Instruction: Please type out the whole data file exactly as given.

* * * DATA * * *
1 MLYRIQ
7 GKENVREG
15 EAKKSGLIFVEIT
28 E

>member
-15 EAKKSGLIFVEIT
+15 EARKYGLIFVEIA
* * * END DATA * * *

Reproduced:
1 MLYRIQ
7 GKENVREG
15 EAKKSGLIFVEIT
28 E

>member
-15 EAKKSGLIFVEIT
+15 EARKYGLIFVEIA